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Erbs Palsy

Erb’s Palsy is caused by an injury to the nerves surrounding the shoulder which are also known as the brachial plexus. This condition is also known as brachial palsy, Erb-Duchenned paralysis, or Klumpke paralysis, but this should not be confused with cerebral palsy which is caused by an injury to the head or brain or an abnormal brain condition.

English: Anterior view of right brachial plexu...

Claimants with Erb’s palsy suffer from paralysis or weakness in the arm which can lead to various levels of impairment. Injury may occur to the upper arm, although this is generally simply called brachial plexus injury. Erb’s palsy specifically refers to the inability, due to paralysis, to move the upper arm and the lower arm. Some claimants have additional paralysis of the eyelid and hand.

Causes of Erb’s Palsy

Erb’s palsy is most often caused by nerve injuries during birth when the nerves in the brachial plexus are damaged. Healthier delivery techniques have lowered the occurrence of these injuries. This condition is more likely to affect the babies of mothers with gestational diabetes, pelvic abnormalities or long labors.

This condition occurs when the nerve is stretched or torn, although it generally can heal within months of the delivery. If the condition does not improve the child may receive physical therapy, massage or surgery.

Winning Supplemental Security Income (SSI) for Erb’s Palsy

Supplemental Security Income may be awarded to children who have a severe disability, if they are under the age of 18 (22 if attending school) and the SSA decides they have a medically determinable physical or mental impairment or impairments which results in marked and severe functional limitations. The condition must also be expected to last for 12 continuous months or result in death.

Supplemental Security Income (SSI) for children is also only offered to families who have limited income and resources. This requirement seems to be especially confusing to applicants, but the SSA does not award Supplemental Security Income (SSI) to certain families, regardless of the severity of their child’s condition.

Keep in mind, if the child is living with the parents the Social Security Administration counts a portion of the parents’ income and resources as if they were available to the child. Talk to the SSA about whether you family meets the income and resource requirements of the Supplemental Security Income (SSI) program. The SSA can be reached at 1-800-772-1213.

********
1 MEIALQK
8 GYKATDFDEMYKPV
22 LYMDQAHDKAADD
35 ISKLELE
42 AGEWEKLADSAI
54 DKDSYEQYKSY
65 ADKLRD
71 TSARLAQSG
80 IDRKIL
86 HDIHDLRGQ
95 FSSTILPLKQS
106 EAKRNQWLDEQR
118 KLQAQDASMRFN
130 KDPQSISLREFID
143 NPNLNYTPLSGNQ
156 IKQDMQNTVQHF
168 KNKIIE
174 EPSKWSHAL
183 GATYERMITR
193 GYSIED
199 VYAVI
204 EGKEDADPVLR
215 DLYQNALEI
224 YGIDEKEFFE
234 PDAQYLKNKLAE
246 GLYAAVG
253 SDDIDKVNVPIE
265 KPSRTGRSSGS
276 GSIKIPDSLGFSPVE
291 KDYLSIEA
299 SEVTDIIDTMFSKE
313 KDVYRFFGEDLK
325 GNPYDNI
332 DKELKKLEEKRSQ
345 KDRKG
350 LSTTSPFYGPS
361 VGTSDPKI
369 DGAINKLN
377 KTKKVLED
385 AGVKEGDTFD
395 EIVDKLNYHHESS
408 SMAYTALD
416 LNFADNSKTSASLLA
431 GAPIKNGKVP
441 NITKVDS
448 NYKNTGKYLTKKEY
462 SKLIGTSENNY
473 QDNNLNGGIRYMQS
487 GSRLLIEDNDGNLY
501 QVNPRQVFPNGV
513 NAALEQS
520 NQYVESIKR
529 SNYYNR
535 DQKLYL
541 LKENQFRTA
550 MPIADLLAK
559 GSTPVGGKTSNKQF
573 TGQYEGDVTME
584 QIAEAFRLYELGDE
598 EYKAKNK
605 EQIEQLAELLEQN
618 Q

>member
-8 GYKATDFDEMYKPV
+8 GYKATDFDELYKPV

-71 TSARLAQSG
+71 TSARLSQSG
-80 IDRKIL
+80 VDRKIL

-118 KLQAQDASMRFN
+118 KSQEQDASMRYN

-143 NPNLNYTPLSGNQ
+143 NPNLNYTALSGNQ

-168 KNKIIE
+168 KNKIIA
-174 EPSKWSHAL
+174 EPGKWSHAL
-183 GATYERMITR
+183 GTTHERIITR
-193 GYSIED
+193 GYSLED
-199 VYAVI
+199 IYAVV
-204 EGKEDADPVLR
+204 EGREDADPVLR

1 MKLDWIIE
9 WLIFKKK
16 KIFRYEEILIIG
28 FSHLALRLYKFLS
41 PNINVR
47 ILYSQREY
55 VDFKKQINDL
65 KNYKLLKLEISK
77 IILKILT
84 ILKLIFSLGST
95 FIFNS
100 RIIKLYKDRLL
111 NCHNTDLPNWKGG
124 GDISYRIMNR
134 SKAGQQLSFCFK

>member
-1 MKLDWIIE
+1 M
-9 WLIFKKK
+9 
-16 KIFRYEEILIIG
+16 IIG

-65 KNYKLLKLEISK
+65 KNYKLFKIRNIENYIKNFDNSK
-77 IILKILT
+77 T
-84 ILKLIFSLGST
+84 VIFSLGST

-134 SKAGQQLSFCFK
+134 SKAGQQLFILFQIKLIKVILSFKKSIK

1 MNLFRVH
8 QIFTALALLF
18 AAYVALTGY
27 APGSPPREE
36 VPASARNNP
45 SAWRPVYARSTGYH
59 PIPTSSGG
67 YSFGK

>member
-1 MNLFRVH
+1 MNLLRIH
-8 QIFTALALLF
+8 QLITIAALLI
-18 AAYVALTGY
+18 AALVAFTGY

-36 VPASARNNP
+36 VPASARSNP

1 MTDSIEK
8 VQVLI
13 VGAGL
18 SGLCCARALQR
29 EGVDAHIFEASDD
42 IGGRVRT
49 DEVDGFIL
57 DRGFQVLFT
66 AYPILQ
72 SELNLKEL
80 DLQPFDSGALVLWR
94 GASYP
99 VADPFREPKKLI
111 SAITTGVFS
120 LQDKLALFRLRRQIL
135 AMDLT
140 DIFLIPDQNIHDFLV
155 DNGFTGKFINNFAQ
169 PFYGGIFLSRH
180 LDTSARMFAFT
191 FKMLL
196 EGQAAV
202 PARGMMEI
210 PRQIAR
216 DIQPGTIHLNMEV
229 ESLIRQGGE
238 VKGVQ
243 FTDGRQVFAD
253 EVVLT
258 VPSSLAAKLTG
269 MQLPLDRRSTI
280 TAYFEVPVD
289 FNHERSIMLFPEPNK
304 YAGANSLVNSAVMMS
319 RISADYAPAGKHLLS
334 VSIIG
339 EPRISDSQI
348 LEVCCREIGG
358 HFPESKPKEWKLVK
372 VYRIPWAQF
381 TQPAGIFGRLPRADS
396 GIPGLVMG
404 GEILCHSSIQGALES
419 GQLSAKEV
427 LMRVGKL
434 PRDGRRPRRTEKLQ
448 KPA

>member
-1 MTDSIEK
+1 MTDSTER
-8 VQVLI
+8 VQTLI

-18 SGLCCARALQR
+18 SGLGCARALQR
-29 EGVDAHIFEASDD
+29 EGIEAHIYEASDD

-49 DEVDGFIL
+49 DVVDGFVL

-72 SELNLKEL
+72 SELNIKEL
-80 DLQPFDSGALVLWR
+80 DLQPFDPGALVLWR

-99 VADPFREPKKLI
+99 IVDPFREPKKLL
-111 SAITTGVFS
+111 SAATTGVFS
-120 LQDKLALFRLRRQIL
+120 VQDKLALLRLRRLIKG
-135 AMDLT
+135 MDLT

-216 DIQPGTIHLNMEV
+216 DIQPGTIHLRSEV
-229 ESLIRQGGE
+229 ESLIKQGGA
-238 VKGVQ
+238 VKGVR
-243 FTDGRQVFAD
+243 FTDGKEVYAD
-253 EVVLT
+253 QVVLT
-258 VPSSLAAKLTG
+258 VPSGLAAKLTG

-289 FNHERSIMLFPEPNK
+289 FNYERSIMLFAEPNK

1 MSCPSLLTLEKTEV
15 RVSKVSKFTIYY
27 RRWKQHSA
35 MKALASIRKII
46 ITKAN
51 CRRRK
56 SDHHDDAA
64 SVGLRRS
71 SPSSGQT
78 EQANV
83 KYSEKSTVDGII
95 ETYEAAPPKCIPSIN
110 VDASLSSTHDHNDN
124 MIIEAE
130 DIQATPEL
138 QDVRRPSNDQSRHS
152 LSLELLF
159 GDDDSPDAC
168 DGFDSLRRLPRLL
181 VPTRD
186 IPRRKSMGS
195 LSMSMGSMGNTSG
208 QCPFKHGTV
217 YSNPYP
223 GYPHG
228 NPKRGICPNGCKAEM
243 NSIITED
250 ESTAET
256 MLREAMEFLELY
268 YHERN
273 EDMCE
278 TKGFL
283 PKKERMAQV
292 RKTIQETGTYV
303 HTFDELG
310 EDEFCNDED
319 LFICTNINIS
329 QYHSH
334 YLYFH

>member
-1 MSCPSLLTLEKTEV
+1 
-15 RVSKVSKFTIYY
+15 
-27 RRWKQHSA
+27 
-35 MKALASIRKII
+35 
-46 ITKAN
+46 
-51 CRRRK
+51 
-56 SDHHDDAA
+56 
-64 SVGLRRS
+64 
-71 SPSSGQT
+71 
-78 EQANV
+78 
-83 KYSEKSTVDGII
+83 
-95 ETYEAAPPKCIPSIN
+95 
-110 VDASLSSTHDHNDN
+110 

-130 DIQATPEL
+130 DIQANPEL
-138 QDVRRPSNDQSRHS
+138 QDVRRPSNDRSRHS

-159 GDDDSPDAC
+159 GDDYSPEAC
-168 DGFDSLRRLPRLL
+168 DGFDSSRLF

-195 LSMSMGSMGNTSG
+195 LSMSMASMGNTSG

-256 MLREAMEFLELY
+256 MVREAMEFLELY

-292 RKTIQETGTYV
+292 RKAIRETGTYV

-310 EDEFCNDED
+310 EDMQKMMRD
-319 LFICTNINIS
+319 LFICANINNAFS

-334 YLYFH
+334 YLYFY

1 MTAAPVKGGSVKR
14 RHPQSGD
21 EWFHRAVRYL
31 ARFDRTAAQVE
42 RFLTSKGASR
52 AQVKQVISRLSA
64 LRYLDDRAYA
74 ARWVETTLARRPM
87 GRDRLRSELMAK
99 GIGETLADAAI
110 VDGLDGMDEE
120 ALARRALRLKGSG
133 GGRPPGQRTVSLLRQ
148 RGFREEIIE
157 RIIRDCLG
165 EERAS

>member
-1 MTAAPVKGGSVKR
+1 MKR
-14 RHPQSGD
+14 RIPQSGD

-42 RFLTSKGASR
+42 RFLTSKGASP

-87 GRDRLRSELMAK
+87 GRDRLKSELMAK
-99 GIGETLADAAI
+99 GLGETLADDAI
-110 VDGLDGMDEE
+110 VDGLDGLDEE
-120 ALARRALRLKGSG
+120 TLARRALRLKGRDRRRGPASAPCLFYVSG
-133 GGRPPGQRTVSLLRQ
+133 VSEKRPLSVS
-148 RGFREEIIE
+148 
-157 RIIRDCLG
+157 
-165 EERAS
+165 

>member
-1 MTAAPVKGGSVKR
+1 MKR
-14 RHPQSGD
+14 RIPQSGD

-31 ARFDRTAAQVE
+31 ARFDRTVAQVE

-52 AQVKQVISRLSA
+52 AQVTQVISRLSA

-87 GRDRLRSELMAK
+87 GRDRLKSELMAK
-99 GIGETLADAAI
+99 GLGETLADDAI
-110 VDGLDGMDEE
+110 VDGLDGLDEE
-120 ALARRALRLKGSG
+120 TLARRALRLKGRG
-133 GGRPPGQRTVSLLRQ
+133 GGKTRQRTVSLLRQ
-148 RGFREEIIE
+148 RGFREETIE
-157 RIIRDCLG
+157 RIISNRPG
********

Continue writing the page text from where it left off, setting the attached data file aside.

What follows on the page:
Determining if your child is disabled

The Social Security Administration maintains a listing of all the conditions and symptoms they consider disabling for a child. To win benefits your child’s condition will have to be on this list, which is called the SSA listing of Impairments – Part B for children, or they will have to prove their condition “meets or exceeds” a listing.

Proving that your condition meets or exceeds a listing will require more than a diagnosis. Medical evidence clearly outlining the symptoms and limitations your child has will also be required.

Erb’s Palsy is not listed in the SSA Listing of impairments, but as mentioned above, it may be hard to prove that it will last for at least 12 continuous months. If you can prove this, you will have to prove that your child’s condition is as severe as a listed condition.

One listing which can be reviewed is 101.00 Musculoskeletal System, specifically 101.02 Major dysfunction of a joint(s) (due to any cause). Under this listing, however, you would have to prove that the injury involves of one major peripheral joints in each upper extremity (i.e., shoulder, elbow, or wrist-hand) and your child does not have the ability to perform fine and gross movements effectively.

Talk to a disability lawyer if you need more information about your child’s condition.
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